-reunification is more rhetoric than anything else. Only via a war could that be achieved on Northern terms. And China will never allow such a war and likely cut of the oil and other stuff (so a war can never be won). So realistically in order forr the regime to survive it needs an enemy, but no reunification.
-they need the economy growing, even if only to keep the own population quiet and in order to be able to finance new weapons. And they clearly are not able to do it by themselves;
-the relation with China on economics is imho not nearly as good as most people think. At least at economic level. The Chinese want probably no cheap competition before their front door. The last tax-free zone experiment (set up in cooperation with a Chinese (Dutch-Chinese businessman if I am not mistaken) was killed off by putting the businessman in jail for 20 years. Which is a pretty good sign of having no political approval to do so in China.
-there is a huge difference in things like mining and other business. Especially the Chinese wil be interested in mining so there might be investments in that field.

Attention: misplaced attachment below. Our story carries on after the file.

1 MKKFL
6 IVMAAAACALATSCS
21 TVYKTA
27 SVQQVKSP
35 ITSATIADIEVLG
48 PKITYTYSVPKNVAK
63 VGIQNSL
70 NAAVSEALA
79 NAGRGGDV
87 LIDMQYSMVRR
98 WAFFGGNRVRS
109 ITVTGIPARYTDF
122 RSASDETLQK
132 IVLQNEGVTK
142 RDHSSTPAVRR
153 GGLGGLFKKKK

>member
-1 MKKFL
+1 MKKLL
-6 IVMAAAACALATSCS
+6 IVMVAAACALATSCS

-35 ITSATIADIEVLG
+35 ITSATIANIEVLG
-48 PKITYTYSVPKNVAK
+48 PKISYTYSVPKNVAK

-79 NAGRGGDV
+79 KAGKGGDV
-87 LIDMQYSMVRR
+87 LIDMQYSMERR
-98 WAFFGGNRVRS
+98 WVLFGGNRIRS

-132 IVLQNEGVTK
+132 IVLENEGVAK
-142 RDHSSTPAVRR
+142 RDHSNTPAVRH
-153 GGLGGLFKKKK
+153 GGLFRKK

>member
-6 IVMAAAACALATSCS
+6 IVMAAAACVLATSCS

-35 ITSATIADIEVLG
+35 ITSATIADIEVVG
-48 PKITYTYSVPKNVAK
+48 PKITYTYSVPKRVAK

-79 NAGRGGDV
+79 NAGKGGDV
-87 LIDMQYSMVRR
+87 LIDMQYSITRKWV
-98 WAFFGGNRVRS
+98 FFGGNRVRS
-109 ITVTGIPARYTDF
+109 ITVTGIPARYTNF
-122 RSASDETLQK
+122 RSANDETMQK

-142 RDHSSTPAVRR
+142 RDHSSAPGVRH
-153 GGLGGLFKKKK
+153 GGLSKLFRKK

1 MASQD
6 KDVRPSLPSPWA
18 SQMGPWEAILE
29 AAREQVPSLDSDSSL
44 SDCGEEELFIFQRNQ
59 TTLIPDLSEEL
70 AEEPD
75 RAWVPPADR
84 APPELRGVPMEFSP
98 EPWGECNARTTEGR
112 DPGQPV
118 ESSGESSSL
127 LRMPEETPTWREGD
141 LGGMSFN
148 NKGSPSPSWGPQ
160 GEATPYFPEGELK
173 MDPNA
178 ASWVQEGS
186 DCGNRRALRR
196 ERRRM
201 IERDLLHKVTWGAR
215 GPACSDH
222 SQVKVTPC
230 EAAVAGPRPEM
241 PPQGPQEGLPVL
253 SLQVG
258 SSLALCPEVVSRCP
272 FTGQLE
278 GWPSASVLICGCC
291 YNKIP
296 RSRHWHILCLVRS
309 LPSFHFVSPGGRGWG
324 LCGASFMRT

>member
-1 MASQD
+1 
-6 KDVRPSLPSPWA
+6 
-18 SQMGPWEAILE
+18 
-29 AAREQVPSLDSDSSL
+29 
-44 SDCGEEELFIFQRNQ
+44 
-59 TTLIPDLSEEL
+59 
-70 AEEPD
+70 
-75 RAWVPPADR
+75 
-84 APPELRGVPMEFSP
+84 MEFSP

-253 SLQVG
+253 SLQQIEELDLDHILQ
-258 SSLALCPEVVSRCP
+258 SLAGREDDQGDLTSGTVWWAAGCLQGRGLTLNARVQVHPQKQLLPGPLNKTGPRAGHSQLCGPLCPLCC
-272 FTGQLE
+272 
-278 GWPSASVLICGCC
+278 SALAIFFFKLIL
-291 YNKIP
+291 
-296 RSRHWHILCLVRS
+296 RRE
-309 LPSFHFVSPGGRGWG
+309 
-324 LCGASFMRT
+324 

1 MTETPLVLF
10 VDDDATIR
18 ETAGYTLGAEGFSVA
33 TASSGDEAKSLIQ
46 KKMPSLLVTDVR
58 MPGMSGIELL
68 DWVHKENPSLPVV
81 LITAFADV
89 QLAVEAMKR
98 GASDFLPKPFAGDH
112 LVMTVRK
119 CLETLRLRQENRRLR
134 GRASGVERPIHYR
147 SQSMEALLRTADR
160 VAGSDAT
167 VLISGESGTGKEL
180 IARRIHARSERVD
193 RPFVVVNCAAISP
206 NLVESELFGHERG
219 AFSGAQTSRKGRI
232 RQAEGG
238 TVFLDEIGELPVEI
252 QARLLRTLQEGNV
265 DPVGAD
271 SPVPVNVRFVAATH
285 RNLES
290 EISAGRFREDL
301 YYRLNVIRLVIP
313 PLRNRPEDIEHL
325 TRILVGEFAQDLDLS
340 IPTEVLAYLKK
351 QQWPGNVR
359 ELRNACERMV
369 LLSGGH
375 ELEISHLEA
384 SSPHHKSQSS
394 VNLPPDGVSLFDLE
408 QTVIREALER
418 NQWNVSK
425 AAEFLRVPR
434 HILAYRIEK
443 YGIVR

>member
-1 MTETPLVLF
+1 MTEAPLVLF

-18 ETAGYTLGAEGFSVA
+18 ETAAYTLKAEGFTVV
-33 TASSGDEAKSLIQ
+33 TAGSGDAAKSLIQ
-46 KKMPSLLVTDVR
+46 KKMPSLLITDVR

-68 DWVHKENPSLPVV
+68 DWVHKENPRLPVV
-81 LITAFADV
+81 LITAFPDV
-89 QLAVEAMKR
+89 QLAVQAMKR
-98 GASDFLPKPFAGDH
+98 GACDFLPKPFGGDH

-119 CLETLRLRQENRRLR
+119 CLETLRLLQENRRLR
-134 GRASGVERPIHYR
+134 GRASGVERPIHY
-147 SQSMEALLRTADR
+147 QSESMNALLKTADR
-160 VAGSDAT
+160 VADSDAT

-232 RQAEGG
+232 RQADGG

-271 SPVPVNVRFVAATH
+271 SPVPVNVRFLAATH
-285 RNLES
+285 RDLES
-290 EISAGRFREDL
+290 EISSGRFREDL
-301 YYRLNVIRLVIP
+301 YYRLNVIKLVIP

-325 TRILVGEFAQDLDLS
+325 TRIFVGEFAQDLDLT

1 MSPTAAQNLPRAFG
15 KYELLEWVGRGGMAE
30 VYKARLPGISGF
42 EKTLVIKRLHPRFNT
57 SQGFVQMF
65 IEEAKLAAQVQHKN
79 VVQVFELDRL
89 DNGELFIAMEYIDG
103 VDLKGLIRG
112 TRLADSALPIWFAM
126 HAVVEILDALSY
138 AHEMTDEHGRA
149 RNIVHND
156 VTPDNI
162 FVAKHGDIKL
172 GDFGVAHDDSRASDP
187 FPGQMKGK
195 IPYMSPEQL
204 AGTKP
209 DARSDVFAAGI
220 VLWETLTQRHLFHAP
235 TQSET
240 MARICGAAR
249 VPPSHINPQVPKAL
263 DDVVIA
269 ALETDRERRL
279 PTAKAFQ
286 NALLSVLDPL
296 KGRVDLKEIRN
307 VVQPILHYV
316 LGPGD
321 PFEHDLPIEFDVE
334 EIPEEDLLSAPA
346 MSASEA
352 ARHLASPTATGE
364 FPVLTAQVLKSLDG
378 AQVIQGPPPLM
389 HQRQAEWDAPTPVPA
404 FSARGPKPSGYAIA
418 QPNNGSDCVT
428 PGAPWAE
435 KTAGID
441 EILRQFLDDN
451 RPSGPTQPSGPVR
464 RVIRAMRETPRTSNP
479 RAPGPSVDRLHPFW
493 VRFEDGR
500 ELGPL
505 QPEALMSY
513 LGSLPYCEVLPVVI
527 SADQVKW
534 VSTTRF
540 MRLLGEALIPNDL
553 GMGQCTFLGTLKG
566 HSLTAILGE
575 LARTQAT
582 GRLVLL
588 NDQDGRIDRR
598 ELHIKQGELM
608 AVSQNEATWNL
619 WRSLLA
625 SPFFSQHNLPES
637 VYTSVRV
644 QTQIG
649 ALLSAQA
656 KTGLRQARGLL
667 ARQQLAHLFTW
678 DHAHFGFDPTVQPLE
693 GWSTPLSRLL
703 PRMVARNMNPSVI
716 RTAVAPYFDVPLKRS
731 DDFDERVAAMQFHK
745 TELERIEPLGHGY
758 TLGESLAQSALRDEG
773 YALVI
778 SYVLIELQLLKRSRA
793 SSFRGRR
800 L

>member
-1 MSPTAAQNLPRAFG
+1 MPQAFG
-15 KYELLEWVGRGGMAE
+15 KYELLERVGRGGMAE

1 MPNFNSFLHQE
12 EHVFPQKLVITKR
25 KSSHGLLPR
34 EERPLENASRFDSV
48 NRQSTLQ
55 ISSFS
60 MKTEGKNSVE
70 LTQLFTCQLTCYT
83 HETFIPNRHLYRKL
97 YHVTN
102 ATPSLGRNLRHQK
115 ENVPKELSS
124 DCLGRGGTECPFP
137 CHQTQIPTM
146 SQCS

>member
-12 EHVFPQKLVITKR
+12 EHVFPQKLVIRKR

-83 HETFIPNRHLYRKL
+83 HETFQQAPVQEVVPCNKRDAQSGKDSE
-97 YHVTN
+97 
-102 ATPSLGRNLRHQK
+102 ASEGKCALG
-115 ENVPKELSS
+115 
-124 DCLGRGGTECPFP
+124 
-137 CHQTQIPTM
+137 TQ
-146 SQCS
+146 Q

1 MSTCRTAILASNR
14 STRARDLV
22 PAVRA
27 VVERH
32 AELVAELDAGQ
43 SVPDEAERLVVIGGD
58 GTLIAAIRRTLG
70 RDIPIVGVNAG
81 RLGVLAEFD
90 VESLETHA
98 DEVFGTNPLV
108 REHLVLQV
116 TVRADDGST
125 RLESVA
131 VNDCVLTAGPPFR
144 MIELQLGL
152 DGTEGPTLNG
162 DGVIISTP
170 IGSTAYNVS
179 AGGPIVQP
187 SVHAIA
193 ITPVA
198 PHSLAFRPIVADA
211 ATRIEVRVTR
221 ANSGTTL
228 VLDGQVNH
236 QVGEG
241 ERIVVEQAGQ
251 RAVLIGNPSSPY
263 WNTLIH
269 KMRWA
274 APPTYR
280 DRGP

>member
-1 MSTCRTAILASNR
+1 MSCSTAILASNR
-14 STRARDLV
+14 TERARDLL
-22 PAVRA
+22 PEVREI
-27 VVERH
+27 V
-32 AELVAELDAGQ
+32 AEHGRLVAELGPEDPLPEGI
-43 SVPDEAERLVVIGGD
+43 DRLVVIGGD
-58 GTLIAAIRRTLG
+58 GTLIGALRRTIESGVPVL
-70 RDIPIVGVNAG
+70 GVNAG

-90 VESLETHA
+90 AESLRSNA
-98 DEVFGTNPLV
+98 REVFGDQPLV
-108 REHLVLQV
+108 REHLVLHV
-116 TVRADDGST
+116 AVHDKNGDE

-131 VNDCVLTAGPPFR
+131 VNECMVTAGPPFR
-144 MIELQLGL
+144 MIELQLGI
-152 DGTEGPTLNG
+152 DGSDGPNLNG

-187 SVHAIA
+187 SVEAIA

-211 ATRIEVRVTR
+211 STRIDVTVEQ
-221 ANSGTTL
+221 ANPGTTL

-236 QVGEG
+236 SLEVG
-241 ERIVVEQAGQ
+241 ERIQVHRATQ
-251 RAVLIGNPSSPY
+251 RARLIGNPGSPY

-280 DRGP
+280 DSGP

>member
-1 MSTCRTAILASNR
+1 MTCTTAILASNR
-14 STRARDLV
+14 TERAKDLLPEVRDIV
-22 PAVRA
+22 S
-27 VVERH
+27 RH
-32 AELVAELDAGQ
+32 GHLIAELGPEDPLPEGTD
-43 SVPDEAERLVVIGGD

Where the North could be good at, it has a Western level educated population is high tec stuff. Do not see that happening large scale. Investments are too big and the regime too dodgy, risk is too big.
Arms not likely you donot produce them in another country, but possibly joint venture (North army stuff for the poor of this world (looks a growing market) allthough again huge investment in a dodgy regime. And doesnot fit in this picture.
For local market, doubtful as there is no spending power. Remains making t-shorts and sportshoes and alike (a field with a lot of competition).
-doubtful if they want to redirect resources from the army to the economy. It is their plaything and powerbase, with such a drag you need foreign investment in the real economy.

Doubtful if they can afford chosing companies iso the other way around. They should compete on 70 USD a month wages and that market looks to be overcrowded. probably cies rather go to say Banghla Desh or Africa looks less risky.